I saw Kay's garden on my first afternoon in Southern California, but I already knew that it would be very hard to go back home!


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14 comments:

  1. Inspirational. I love when I can look at a garden and say to myself, "I can do that!"

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    1. I love visiting gardens that get me inspired. Nothing better!

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  2. Stunning house and garden. I wish my euphorbia milii drew so well here. I lose some every Year!

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  3. Isn't that 1 awesome garden? You got great photos.

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    1. Your garden and Kay's all in one afternoon--what could have been better!

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  4. Kay's garden, like HB's, is a marvel! I still remember my shock at seeing just how big some of my favorite agaves could get. I don't remember seeing all those bromeliads but perhaps my brain was on overload by the time I made it to that area.

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    1. I believe many of the bromeliads were a relatively recent addition. You need to go back!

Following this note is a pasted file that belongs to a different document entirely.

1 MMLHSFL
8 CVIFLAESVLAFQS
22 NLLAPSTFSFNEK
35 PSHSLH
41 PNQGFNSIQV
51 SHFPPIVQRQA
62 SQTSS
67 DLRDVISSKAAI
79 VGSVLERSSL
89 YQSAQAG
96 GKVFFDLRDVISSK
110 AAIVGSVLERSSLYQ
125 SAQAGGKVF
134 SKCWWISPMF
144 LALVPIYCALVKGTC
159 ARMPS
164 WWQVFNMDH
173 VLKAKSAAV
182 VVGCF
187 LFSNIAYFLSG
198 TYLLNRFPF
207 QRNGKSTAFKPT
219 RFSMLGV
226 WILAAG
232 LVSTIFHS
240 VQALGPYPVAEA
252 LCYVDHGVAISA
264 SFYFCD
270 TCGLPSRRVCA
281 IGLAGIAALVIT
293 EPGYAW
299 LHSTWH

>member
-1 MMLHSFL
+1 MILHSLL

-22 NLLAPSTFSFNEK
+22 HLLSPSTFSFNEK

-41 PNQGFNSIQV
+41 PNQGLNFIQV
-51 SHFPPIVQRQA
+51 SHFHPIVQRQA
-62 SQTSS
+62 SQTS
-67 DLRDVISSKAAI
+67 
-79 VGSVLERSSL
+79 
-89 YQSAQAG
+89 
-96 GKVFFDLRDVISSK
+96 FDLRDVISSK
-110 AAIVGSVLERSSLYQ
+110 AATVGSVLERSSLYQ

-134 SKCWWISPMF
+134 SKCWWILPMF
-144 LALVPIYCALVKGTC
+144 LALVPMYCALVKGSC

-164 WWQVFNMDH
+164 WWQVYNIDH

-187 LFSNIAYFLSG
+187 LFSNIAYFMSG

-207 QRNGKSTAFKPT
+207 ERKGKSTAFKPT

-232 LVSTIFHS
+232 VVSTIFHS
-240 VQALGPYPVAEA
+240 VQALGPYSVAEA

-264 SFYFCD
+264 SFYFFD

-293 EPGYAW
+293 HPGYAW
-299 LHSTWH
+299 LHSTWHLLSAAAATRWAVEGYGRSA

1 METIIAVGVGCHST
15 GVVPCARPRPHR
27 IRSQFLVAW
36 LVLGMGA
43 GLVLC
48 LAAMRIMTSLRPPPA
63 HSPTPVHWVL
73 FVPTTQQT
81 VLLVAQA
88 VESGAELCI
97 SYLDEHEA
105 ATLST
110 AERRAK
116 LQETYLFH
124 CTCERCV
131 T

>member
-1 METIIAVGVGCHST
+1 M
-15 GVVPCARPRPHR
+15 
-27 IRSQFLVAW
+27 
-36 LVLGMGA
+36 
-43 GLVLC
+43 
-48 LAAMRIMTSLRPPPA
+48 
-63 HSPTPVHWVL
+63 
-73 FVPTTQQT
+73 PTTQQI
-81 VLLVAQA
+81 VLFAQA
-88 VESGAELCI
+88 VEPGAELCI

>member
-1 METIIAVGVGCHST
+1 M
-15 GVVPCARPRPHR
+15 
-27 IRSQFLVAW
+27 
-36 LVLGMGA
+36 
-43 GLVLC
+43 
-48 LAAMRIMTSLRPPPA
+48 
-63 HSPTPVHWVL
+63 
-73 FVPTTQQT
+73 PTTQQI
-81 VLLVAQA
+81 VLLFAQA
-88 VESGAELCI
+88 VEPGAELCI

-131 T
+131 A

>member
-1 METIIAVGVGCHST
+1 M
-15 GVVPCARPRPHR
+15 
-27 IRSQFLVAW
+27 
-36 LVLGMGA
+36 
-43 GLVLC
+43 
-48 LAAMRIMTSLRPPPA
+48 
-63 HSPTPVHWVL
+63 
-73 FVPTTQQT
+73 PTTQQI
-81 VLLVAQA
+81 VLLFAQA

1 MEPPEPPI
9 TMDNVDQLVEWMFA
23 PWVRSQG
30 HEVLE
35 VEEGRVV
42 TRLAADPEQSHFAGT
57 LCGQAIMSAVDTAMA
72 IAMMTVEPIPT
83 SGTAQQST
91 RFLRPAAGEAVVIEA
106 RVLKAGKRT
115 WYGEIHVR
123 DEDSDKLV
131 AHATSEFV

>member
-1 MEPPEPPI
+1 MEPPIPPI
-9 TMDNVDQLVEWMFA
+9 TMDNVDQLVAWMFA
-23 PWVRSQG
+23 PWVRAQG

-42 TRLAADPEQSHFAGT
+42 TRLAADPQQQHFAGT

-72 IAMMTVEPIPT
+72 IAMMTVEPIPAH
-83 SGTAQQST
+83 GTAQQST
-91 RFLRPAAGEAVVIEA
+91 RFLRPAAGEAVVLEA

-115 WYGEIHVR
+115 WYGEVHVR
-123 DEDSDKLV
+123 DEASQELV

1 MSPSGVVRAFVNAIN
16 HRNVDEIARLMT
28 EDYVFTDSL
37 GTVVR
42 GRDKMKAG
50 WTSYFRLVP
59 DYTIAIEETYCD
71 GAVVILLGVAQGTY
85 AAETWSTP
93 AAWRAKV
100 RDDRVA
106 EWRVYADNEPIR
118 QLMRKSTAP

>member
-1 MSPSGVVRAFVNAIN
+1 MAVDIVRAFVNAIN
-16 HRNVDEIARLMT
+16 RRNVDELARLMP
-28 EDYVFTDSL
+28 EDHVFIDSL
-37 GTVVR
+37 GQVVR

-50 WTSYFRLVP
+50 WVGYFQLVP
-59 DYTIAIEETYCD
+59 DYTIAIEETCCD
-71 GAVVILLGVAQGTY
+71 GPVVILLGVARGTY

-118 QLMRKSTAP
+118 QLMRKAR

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  5. Jaw hanging open. Wow! Thank you for sharing the pictures!

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  6. Lovely photos Gerhard. It looks like Kay has added to her Bromeliad collection since my visit, and why wouldn't she!? Oh to be able to grow those plants in the ground.

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    1. Yes, Kay says she has added quite a few bromelias over the course of 2017. Exactly, why not when they are so easy to grow in the ground. I dream of that as well!

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  7. Oh god, that Sago Palm. Just magnificent. Beautiful garden !

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    1. My mouth was agape the entire time I was at Kay's garden.